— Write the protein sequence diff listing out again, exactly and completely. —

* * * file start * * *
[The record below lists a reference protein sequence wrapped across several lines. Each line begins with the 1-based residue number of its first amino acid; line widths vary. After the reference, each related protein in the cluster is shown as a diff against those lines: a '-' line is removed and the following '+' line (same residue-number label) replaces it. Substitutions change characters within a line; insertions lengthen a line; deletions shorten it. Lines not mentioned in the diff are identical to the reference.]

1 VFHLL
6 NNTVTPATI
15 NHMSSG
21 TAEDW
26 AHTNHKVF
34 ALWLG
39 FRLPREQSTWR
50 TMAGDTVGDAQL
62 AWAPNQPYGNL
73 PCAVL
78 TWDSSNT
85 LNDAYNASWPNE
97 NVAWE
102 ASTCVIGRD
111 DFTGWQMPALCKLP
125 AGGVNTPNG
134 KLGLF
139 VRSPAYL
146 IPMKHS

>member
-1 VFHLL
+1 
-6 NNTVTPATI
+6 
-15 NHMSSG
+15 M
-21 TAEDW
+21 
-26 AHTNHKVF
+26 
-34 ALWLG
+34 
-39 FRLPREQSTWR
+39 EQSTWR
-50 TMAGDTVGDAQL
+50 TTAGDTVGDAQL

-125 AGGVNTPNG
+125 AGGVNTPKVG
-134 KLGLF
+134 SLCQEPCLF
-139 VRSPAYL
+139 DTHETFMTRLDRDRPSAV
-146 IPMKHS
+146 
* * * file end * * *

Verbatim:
[The record below lists a reference protein sequence wrapped across several lines. Each line begins with the 1-based residue number of its first amino acid; line widths vary. After the reference, each related protein in the cluster is shown as a diff against those lines: a '-' line is removed and the following '+' line (same residue-number label) replaces it. Substitutions change characters within a line; insertions lengthen a line; deletions shorten it. Lines not mentioned in the diff are identical to the reference.]

1 VFHLL
6 NNTVTPATI
15 NHMSSG
21 TAEDW
26 AHTNHKVF
34 ALWLG
39 FRLPREQSTWR
50 TMAGDTVGDAQL
62 AWAPNQPYGNL
73 PCAVL
78 TWDSSNT
85 LNDAYNASWPNE
97 NVAWE
102 ASTCVIGRD
111 DFTGWQMPALCKLP
125 AGGVNTPNG
134 KLGLF
139 VRSPAYL
146 IPMKHS

>member
-1 VFHLL
+1 
-6 NNTVTPATI
+6 
-15 NHMSSG
+15 M
-21 TAEDW
+21 
-26 AHTNHKVF
+26 
-34 ALWLG
+34 
-39 FRLPREQSTWR
+39 EQSTWR
-50 TMAGDTVGDAQL
+50 TTAGDTVGDAQL

-125 AGGVNTPNG
+125 AGGVNTPKVG
-134 KLGLF
+134 SLCQEPCLF
-139 VRSPAYL
+139 DTHETFMTRLDRDRPSAV
-146 IPMKHS
+146 